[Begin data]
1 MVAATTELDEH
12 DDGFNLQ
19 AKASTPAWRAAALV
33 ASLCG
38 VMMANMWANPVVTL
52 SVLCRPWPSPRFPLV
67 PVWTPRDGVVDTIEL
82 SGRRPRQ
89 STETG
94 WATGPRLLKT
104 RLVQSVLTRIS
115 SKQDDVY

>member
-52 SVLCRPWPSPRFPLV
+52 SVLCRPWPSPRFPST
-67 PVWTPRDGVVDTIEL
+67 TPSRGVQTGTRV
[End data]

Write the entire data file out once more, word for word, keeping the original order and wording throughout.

1 MVAATTELDEH
12 DDGFNLQ
19 AKASTPAWRAAALV
33 ASLCG
38 VMMANMWANPVVTL
52 SVLCRPWPSPRFPLV
67 PVWTPRDGVVDTIEL
82 SGRRPRQ
89 STETG
94 WATGPRLLKT
104 RLVQSVLTRIS
115 SKQDDVY

>member
-52 SVLCRPWPSPRFPLV
+52 SVLCRPWPSPRFPST
-67 PVWTPRDGVVDTIEL
+67 TPSRGVQTGTRV